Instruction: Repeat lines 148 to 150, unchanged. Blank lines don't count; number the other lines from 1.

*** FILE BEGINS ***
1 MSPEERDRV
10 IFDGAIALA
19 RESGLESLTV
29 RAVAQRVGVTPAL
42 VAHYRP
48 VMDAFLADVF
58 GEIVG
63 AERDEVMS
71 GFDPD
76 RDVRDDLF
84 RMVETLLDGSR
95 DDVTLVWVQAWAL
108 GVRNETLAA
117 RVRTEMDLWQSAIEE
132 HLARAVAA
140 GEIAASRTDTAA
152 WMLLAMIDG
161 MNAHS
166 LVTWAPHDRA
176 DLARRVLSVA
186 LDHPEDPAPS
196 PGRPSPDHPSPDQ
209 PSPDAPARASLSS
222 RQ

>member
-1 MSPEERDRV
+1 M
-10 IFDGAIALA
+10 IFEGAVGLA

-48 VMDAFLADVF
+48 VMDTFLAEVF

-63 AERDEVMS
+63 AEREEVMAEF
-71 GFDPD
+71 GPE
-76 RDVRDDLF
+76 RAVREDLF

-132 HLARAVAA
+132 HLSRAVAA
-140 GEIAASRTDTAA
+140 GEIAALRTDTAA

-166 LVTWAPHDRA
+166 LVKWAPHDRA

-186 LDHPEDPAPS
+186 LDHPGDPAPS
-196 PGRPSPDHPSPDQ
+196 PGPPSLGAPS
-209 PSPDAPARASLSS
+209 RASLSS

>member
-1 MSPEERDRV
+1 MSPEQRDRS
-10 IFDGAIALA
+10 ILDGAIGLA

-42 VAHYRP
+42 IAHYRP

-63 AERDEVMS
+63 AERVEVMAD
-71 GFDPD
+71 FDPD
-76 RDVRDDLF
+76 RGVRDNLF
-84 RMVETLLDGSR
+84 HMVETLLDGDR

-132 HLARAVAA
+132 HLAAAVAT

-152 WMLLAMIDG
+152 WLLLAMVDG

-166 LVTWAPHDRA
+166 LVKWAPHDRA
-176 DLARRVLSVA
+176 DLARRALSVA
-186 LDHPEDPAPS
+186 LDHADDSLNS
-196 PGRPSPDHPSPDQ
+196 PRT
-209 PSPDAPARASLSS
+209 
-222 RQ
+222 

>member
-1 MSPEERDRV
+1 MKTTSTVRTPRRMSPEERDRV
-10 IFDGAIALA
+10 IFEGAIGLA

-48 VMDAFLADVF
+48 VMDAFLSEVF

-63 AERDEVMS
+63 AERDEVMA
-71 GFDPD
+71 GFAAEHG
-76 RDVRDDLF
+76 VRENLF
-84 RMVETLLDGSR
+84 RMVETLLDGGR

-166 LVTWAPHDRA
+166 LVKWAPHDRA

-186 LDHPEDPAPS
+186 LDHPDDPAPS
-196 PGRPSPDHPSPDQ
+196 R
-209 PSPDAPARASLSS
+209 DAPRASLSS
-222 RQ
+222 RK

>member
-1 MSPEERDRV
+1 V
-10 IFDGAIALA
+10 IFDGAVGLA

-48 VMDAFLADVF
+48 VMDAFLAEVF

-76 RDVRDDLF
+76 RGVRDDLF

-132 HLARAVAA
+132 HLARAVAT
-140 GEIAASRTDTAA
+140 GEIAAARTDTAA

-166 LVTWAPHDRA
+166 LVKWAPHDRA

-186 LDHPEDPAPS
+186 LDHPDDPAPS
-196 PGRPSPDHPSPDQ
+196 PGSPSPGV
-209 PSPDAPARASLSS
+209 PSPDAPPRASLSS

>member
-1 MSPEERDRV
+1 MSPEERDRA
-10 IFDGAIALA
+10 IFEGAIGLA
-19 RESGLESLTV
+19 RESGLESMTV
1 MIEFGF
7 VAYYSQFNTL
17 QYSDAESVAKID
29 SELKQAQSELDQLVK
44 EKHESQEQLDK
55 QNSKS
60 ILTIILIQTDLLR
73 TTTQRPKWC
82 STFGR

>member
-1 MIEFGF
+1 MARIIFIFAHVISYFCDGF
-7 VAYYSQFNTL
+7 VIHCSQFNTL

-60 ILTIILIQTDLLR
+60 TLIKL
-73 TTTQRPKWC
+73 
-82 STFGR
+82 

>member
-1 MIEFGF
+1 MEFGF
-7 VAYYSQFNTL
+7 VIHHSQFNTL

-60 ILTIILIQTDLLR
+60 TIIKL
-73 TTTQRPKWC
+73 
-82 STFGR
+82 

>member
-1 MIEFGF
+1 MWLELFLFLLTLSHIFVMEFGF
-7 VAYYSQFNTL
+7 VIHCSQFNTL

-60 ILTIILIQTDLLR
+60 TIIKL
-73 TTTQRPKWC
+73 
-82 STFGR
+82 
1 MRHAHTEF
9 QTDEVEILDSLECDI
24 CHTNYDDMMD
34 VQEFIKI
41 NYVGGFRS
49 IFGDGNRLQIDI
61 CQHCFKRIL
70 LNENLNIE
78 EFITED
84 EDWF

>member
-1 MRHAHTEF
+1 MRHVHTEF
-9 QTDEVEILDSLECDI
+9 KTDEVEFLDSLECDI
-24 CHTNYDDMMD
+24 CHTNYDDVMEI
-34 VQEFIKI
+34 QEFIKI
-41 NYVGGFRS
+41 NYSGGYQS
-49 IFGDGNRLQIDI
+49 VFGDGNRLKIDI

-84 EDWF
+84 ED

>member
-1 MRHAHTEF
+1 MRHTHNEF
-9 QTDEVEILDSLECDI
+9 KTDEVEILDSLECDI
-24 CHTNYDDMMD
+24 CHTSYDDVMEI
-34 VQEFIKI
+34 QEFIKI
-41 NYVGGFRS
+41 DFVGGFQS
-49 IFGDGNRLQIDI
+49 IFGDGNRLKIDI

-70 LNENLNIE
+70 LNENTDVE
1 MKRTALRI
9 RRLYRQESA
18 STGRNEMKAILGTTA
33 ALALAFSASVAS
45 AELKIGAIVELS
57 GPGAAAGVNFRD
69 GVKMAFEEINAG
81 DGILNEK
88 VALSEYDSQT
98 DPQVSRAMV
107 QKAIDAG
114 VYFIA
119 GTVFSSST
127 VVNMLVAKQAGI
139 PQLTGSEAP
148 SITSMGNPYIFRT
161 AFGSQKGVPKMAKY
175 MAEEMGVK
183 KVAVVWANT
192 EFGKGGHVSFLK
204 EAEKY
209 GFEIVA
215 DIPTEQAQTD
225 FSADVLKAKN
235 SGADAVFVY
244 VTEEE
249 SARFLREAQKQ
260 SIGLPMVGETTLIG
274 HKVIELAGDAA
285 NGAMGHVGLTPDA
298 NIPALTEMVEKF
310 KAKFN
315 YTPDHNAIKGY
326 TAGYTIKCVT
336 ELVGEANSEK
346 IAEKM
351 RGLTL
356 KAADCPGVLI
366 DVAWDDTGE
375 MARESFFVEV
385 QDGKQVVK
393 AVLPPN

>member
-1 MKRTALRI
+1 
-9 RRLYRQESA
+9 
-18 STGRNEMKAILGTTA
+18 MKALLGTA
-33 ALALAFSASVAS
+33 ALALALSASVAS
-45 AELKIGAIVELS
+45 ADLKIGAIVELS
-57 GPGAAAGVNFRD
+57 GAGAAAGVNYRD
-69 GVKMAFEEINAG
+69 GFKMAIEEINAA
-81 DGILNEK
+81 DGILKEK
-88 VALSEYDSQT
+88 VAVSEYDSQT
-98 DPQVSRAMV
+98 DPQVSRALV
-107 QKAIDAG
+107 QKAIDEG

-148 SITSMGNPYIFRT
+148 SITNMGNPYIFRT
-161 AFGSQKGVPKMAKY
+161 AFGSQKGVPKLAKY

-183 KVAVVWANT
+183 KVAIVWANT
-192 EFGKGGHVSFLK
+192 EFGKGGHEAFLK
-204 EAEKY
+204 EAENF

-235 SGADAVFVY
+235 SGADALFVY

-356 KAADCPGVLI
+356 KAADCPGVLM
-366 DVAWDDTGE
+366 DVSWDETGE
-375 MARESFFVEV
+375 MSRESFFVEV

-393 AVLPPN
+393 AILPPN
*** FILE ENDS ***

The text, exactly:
-60 ILTIILIQTDLLR
+60 TLIKL
-73 TTTQRPKWC